Promoting Tools — You Already Own

Promoting Tools

Every organization needs to purchase tools. Typically a long drawn out process where a lot of people review, critique, and ask for changes, inclusions, and items to be removed. Now that you’ve got your shiny new tool you just need to figure out how to get everyone to use it. Some place it at the feet of the tool vendor, some to training departments, but few have a method of universal acceptance. Sometimes this is just fighting human nature and the resistance of change, while other times it is simply communication. Most of the time it is simply a mix of time and need of the end-user.

For a tool to be utilized it first needs to work for the intended audience. Second it needs to be integrated into the actual working process. If a tool isn’t part of the daily process, it is destined for life on the shelf. Simply relate to how many people use Microsoft Access even though it used to be part of most corporate Microsoft Office packages. Now let’s say you are the sponsor of a new tool. How do you make sure the box gets opened?

Any tool whether a new software program or that state of the art printer need to fit a purpose of the organization. So recognize the following:

  1. Who is the user?
  2. How does this make their job easier?
  3. How does this tool change the process?
  4. If the requirements change, how does the tools flexibility get shown

With these objectives known, develop a communication plan to meet this, then roll out the tool. Most tools do many things, focus on the two items in the tool that end users need the most. This provides a platform of use. With users you get feedback, sharing, and a base to grow the tools utilization.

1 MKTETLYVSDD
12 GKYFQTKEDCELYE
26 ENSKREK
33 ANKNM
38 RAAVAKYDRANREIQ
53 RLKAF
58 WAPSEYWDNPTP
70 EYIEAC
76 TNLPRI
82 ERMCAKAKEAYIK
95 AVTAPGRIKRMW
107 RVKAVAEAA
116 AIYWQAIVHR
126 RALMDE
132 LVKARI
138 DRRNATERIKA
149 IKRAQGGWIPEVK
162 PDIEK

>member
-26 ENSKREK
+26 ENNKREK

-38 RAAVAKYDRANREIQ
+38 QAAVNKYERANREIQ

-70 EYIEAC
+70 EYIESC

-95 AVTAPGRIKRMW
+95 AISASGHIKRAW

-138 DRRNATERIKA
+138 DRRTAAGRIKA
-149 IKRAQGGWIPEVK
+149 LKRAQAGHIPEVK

Now that the tool is rolled out, the real work begins. Far too often a tool has the initial training and use cases, but the molding and shaping of the tool and use is neglected or not communicated. Users need to constantly know new features, old features, and reminders of how this makes their daily lives easier. If they don’t, they forget, find some other method, or simply don’t perform the tasks required. Internally there needs to be a focus on:

  1. Creating and promoting user groups for feedback and help
  2. Internal support and information posting (Distribution Lists, Support Team, web pages, forums, etc)
  3. Easy known access to the tool (location, install files, etc)
  4. Weekly/Monthly communication on updates (emails, newsletters, presentations, etc
  5. Tool usage statistics (broken into features if possible) to know who is and isn’t using the tool (and what in the tool)

If these items are being met your tools will grow or point to the issues with the tools to direct vendors to improve it for your needs.

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